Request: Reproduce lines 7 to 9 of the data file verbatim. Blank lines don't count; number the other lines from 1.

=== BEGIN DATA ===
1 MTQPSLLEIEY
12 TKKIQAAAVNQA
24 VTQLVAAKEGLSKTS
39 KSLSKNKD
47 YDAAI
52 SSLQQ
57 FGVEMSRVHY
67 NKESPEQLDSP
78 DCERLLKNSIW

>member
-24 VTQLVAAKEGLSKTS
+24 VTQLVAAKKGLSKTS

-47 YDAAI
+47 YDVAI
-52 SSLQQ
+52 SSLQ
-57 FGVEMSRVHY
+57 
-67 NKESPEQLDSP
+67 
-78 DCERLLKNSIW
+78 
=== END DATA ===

57 FGVEMSRVHY
67 NKESPEQLDSP
78 DCERLLKNSIW